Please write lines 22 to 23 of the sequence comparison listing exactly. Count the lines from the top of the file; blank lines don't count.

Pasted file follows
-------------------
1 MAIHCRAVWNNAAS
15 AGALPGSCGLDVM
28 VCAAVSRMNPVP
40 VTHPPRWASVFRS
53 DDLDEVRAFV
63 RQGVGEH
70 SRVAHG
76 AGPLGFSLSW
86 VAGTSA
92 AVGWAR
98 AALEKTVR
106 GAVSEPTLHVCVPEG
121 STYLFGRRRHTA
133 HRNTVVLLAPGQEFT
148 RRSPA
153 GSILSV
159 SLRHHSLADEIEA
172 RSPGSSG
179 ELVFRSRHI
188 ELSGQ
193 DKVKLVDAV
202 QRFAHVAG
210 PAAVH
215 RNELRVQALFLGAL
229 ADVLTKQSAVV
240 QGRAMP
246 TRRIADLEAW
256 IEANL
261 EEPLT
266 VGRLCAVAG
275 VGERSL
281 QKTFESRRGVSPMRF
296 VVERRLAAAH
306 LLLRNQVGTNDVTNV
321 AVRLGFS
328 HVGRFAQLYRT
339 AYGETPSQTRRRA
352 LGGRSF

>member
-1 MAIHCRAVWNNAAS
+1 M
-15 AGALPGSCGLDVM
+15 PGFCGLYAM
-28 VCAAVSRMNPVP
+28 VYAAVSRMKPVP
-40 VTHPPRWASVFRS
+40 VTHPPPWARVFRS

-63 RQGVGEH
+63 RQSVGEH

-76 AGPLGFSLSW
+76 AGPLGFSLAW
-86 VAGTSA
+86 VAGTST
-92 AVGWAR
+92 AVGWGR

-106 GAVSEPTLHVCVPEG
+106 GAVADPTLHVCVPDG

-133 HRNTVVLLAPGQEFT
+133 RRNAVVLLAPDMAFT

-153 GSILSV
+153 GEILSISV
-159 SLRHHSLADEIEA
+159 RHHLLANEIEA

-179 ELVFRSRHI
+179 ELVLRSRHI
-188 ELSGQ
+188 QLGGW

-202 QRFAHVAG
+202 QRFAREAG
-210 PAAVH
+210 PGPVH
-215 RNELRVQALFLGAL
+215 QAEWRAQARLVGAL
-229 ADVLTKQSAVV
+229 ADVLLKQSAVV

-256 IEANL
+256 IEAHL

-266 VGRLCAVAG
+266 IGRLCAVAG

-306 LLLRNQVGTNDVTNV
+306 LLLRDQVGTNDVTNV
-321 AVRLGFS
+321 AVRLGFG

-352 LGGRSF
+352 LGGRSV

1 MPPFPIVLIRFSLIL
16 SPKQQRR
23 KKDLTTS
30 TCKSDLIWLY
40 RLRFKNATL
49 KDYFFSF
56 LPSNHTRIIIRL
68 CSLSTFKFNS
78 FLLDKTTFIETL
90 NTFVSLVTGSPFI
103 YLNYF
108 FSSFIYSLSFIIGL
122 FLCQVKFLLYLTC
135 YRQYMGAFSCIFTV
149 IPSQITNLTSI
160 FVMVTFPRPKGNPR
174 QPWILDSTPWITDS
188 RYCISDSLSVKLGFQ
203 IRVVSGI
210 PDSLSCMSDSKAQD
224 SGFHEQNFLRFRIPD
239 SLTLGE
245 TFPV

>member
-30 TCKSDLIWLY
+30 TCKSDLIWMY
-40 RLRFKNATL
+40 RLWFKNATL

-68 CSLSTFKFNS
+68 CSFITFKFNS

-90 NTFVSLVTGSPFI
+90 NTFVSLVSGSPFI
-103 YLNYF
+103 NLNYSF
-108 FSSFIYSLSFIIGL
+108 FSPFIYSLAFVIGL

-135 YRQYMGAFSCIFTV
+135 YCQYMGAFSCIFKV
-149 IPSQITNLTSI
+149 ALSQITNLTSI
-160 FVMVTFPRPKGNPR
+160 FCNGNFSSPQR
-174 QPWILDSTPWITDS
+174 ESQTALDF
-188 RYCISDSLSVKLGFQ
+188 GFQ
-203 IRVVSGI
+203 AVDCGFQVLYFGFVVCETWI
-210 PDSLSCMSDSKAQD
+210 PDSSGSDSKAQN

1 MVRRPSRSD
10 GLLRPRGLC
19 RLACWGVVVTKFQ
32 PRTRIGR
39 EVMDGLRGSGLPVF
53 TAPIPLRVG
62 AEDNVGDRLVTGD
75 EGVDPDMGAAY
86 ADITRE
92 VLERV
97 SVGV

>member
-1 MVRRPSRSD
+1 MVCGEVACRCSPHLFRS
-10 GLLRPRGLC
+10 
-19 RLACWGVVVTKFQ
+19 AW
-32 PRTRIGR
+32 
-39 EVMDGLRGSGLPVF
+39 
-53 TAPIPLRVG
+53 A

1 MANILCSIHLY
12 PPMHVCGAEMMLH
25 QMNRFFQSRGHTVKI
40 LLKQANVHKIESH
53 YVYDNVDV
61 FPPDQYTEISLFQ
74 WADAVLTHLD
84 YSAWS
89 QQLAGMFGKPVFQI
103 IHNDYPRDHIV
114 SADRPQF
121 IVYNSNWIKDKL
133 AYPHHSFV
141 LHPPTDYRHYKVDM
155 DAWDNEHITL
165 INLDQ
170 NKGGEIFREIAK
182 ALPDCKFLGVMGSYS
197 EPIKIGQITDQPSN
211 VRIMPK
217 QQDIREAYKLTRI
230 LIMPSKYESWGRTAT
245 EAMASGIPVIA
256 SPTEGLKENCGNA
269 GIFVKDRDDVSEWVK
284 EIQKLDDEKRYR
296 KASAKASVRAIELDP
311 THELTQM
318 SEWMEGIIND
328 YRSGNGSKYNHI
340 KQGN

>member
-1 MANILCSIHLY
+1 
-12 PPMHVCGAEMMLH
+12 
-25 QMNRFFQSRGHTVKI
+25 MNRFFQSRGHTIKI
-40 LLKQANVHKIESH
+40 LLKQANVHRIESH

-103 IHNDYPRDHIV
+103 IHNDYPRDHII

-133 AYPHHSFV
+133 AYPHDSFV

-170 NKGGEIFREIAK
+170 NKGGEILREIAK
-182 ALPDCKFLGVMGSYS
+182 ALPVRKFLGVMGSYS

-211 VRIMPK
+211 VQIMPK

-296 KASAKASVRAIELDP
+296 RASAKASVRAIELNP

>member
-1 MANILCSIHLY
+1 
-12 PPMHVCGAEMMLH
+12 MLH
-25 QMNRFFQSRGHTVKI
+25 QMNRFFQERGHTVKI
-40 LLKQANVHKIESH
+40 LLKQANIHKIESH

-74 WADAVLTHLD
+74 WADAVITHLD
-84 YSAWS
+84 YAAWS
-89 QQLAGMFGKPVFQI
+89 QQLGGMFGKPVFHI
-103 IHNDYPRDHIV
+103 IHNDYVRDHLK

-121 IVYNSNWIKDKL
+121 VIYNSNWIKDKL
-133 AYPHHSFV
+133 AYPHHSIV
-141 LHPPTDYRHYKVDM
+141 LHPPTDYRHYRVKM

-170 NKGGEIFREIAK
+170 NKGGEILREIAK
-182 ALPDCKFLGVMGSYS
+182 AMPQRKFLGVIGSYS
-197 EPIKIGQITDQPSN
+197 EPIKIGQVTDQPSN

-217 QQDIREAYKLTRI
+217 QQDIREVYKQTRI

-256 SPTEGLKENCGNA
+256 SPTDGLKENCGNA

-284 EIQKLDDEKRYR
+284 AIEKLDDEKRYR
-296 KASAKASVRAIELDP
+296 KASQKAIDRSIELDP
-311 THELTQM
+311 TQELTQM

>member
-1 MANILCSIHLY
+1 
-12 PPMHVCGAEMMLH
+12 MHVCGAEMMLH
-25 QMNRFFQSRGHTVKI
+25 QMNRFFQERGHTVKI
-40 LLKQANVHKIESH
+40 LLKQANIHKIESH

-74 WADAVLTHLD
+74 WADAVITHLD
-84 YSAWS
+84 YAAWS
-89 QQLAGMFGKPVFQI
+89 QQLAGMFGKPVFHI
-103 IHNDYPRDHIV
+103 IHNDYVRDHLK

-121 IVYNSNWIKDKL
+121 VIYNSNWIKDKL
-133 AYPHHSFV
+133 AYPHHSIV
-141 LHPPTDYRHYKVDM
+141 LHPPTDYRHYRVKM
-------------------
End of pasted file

202 QRFAHVAG
210 PAAVH